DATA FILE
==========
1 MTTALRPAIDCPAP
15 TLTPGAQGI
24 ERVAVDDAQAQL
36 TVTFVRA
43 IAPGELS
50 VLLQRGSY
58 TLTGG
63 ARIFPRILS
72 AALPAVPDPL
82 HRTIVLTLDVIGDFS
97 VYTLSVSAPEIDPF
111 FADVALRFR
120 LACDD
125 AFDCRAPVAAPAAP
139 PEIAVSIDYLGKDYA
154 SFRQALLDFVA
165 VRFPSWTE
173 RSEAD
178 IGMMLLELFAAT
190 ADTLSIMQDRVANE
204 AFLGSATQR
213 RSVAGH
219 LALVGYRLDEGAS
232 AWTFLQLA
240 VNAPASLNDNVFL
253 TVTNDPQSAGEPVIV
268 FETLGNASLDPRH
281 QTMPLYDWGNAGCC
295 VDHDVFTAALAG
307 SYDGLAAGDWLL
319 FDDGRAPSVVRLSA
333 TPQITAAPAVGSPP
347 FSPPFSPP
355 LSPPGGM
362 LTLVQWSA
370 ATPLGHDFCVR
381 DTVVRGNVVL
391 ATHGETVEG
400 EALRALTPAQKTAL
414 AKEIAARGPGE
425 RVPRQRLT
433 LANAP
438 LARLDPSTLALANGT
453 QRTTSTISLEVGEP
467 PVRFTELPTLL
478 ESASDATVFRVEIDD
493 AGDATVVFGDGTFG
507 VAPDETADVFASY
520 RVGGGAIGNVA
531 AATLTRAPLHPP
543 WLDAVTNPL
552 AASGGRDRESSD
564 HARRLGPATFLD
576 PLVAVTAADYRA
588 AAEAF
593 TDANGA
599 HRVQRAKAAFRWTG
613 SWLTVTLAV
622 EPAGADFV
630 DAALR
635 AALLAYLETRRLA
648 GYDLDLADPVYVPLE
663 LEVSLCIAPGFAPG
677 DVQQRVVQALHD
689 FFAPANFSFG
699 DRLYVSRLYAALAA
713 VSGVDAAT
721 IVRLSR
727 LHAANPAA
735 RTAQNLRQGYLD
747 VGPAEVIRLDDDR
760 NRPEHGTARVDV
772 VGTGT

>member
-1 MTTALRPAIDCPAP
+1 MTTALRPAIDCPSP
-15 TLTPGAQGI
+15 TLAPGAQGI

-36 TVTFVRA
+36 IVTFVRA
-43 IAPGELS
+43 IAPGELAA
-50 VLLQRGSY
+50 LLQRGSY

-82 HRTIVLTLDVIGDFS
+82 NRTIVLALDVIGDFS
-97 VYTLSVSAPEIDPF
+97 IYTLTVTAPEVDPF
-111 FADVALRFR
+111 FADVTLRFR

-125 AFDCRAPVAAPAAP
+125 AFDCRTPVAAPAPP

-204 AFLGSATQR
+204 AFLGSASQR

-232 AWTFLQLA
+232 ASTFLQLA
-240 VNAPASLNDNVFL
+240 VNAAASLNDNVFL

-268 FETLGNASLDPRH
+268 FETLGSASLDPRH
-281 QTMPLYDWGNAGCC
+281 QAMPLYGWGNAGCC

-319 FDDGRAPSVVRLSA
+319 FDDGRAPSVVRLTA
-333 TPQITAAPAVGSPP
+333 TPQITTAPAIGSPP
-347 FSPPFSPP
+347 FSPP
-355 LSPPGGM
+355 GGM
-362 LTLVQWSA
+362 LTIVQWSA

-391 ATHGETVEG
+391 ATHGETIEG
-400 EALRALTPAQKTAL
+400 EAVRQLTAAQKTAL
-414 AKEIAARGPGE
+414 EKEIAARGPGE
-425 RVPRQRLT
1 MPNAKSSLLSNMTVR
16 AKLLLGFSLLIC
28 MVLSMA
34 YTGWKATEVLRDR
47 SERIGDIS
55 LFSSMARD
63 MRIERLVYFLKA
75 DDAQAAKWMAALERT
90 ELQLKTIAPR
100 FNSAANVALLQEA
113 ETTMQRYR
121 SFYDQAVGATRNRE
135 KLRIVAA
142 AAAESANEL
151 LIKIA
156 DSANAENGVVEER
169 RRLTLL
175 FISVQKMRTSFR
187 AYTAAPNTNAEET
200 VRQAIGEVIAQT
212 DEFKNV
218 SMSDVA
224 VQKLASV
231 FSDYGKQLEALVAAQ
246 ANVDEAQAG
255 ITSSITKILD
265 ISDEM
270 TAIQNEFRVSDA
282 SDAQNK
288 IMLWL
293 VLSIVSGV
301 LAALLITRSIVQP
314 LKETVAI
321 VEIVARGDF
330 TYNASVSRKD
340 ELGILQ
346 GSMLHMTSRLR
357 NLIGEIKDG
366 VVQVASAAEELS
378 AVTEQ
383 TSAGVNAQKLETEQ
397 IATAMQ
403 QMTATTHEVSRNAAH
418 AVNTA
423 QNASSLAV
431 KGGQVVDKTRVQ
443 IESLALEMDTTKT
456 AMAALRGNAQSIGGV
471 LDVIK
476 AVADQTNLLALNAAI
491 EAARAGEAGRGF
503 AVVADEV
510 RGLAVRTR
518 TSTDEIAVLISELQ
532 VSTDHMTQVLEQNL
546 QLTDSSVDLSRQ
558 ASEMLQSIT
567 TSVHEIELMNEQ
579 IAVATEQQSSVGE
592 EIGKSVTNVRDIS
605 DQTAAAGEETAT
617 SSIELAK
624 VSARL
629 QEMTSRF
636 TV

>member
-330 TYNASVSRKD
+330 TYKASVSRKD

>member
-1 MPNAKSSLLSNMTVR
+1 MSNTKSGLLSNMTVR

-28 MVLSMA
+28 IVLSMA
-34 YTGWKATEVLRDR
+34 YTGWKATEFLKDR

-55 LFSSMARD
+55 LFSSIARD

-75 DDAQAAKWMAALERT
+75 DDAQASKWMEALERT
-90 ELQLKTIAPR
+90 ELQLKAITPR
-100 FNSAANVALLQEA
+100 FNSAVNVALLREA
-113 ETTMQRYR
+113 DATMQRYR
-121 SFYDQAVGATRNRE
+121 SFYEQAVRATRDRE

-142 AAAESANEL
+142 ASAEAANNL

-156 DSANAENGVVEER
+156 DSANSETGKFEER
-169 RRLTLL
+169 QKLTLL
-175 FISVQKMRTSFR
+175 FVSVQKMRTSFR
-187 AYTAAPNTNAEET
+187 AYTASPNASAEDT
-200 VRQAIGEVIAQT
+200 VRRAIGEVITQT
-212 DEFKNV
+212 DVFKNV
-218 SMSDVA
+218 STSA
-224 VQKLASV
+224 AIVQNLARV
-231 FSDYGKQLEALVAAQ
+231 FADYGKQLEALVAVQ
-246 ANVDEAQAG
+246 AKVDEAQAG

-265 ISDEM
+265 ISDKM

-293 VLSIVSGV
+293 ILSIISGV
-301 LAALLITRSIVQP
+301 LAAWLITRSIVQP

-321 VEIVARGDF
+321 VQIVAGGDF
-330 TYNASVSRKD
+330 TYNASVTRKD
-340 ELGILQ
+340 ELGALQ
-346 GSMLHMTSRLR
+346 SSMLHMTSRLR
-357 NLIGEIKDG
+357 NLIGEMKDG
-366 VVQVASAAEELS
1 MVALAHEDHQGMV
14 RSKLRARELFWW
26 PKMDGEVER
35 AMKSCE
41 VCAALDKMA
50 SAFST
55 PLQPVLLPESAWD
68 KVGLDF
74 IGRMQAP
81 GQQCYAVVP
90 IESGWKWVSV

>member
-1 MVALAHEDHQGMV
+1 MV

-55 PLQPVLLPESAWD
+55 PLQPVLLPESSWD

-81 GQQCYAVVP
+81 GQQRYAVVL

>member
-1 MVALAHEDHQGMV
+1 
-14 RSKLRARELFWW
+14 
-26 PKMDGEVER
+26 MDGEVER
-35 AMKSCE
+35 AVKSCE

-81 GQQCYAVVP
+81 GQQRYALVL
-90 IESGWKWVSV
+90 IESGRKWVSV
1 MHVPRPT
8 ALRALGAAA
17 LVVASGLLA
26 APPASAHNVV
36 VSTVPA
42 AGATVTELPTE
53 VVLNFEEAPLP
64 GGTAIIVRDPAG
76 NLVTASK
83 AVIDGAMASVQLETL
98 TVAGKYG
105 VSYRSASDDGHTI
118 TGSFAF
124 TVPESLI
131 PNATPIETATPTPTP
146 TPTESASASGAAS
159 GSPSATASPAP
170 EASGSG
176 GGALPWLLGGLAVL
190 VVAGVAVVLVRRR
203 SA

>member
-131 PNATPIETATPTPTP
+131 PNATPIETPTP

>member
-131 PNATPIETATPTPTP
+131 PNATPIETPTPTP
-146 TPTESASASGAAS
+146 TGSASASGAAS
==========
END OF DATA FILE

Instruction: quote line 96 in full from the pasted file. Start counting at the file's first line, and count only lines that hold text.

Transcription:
+232 ASTFLQLA